Fall time can also be a function of a well's depth and the amount and composition of liquid in the well. Well maturity can also alter plunger fall times. As a well matures, it can produce more or less fluid through which a plunger falls. In addition, the presence of salt, sand, or solids can have an influence on how quickly the plunger reaches bottom. Well bore features can also affect fall time. Such features can include but are not limited to the condition of the tubing, whether the tubing is rough or smooth, the type of rod-cuts, the existence of tight spots, scale, and/or paraffin build up and the well's trajectory (vertical vs. deviated). Other conditions affecting plunger fall time would be known to those skilled in the art.

Therefore, a need exists for a method for determining when a plunger reaches the bottom of an oil or gas well equipped with a plunger lift system.

SUMMARY OF THE INVENTION

In an embodiment, a method for identifying when a plunger reaches the bottom of a well with a plunger lift system, includes: (a) shutting in the well, wherein by shutting in the well the plunger is allowed to fall to the bottom the well and to build up energy; (b) obtaining data as the plunger falls to the bottom of the well, wherein the data includes pressure measurement and a corresponding time measurement; (c) establishing a relationship between a change in pressure and a change in time, wherein the relationship provides

m = P 2 - P 1 ( T 2 - T 1 )
in which m is the rate of change, P1 is the pressure at a corresponding time T1 and P2 is the well pressure at a corresponding time T2; (d) calculating rate of change for each data point obtained while the well is shut in; (e) plotting the rate of change versus time; and (f) identifying the maximum rate of change during the energy build up while filtering out anomalies not associated with the plunger reaching bottom.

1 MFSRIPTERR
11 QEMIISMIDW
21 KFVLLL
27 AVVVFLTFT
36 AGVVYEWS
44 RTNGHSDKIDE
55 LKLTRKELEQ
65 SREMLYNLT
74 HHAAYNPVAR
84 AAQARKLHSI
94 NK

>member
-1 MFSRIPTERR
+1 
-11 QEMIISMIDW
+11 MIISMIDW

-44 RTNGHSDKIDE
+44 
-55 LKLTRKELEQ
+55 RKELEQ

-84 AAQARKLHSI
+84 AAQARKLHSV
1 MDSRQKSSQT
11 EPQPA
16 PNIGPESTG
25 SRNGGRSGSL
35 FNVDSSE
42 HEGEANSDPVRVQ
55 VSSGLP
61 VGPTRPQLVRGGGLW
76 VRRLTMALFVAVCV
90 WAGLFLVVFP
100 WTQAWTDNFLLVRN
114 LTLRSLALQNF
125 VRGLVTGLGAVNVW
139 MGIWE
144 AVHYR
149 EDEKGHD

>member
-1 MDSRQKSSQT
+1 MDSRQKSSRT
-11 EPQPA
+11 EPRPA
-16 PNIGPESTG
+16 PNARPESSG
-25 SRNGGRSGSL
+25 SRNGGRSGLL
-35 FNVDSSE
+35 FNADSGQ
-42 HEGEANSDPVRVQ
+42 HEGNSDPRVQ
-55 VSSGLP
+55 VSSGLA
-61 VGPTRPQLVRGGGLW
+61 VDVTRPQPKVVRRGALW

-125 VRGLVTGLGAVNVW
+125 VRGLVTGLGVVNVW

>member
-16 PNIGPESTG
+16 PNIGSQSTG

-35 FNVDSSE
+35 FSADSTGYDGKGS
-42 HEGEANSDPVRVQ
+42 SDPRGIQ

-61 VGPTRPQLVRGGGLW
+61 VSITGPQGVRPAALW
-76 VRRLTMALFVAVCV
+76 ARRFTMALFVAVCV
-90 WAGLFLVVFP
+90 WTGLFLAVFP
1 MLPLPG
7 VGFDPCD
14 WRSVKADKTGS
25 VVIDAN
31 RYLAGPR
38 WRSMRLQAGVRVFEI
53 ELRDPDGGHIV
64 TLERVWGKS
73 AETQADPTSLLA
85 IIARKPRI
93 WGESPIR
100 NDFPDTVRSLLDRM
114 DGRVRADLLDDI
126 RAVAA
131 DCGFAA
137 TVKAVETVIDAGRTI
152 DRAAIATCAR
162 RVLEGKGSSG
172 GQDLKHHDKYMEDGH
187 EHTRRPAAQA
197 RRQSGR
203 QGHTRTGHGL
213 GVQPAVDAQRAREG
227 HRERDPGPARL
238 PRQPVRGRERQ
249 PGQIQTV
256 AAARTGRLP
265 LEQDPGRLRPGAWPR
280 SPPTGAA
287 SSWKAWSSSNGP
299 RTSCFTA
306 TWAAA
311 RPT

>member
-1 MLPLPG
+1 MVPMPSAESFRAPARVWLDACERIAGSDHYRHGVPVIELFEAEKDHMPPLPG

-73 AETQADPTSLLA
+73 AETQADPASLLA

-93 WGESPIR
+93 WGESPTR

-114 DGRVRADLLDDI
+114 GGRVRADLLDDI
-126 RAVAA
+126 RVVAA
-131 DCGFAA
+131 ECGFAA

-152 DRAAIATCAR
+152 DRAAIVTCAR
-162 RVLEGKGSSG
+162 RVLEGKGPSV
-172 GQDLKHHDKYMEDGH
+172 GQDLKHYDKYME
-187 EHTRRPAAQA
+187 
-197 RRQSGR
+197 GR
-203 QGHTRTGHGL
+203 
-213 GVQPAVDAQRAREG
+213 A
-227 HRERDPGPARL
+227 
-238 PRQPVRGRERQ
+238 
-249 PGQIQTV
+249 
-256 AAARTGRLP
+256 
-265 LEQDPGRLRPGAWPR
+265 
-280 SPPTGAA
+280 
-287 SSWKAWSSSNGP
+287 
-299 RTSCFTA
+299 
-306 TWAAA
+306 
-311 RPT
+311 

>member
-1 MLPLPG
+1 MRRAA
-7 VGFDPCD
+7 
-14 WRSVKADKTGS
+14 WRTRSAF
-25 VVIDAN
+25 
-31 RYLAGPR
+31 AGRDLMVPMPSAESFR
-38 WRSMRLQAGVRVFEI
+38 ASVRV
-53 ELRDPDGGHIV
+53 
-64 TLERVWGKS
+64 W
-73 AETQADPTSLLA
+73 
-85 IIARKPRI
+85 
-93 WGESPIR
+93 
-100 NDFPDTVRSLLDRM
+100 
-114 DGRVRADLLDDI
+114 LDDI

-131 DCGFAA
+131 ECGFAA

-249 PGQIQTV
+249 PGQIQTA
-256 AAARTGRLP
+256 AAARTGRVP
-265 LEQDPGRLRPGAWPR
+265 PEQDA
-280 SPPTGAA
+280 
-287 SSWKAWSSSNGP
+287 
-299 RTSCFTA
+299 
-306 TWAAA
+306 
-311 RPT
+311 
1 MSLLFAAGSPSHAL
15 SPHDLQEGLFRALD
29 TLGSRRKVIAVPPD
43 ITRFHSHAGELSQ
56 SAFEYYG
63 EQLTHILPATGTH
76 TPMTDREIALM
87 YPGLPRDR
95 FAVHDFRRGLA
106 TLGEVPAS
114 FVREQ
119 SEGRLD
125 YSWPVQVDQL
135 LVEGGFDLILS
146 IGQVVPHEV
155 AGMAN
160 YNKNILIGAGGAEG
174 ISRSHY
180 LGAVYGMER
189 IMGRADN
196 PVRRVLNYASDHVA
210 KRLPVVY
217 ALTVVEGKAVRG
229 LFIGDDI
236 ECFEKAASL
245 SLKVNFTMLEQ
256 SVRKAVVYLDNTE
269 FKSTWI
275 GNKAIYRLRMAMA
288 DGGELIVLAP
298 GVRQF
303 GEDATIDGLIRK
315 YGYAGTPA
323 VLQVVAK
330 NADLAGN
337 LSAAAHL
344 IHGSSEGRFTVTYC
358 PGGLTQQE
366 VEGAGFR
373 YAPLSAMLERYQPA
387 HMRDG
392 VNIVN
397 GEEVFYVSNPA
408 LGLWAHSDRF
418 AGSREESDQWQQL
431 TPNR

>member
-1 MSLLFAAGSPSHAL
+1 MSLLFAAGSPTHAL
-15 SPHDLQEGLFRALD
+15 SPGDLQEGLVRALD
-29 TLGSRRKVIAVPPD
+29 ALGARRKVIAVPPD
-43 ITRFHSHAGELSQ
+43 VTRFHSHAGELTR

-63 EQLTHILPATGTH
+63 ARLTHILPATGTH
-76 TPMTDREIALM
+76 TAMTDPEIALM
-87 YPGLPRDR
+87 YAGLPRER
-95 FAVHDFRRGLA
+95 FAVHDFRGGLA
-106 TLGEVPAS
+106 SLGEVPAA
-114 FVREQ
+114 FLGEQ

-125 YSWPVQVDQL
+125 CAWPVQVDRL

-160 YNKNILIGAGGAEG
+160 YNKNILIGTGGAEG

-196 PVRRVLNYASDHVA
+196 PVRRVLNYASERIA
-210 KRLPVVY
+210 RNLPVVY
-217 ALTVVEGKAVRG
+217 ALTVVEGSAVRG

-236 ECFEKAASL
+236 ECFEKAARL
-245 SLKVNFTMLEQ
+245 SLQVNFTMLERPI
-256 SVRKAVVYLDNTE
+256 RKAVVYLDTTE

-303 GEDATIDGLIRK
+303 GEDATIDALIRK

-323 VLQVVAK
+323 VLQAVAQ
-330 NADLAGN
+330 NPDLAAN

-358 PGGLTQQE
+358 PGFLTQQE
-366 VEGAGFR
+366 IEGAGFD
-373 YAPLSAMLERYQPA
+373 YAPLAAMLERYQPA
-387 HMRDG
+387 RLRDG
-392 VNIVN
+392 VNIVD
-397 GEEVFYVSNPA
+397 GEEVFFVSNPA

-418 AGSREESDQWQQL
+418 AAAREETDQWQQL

BRIEF DESCRIPTION OF THE DRAWINGS

The invention, together with further advantages thereof, may best be understood by reference to the following description taken in conjunction with the accompanying drawings in which:

FIG. 1 is a graphical depiction of surface pressure versus time during the shut-in portion of a cycle in a well utilizing a plunger lift system.

FIG. 2 is a graphical depiction of the change in pressure divided by the square root of time versus time for the shut-in portion of a cycle in a well utilizing a plunger lift system.

FIG. 3 is a graphical depiction of surface pressure versus time during the shut-in portion of a cycle in a well utilizing a plunger lift system.

FIG. 4 is a graphical depiction of the change in pressure divided by the square root of time versus time for the shut-in portion of a cycle in a well utilizing a plunger lift system.

FIG. 5 is a graphical depiction of summation of the change in pressure divided by the square root of time versus time during the shut-in portion of a cycle in a well utilizing a plunger lift system for multiple cycles.

FIG. 6 is a graphical depiction of summation of the change in pressure divided by the square root of time versus time during the shut-in portion of a cycle in a well utilizing a plunger lift system for multiple cycles along with a three period rolling average of those same data points

FIG. 7 is a graphical depiction of surface pressure versus time during the shut-in portion of a cycle in a well utilizing a plunger lift system.

FIG. 8 is a graphical depiction of the change in pressure divided by the square root of time versus time for the shut-in portion of a cycle in a well utilizing a plunger lift system.

DETAILED DESCRIPTION OF THE INVENTION

Reference will now be made in detail to embodiments of the present invention, one or more examples of which are illustrated in the accompanying drawings. Each example is provided by way of explanation of the invention, not as a limitation of the invention. It will be apparent to those skilled in the art that various modifications and variations can be made in the present invention without departing from the scope or spirit of the invention. For instance, features illustrated or described as part of one embodiment can be used in another embodiment to yield a still further embodiment. Thus, it is intended that the present invention cover such modifications and variations that come within the scope of the appended claims and their equivalents.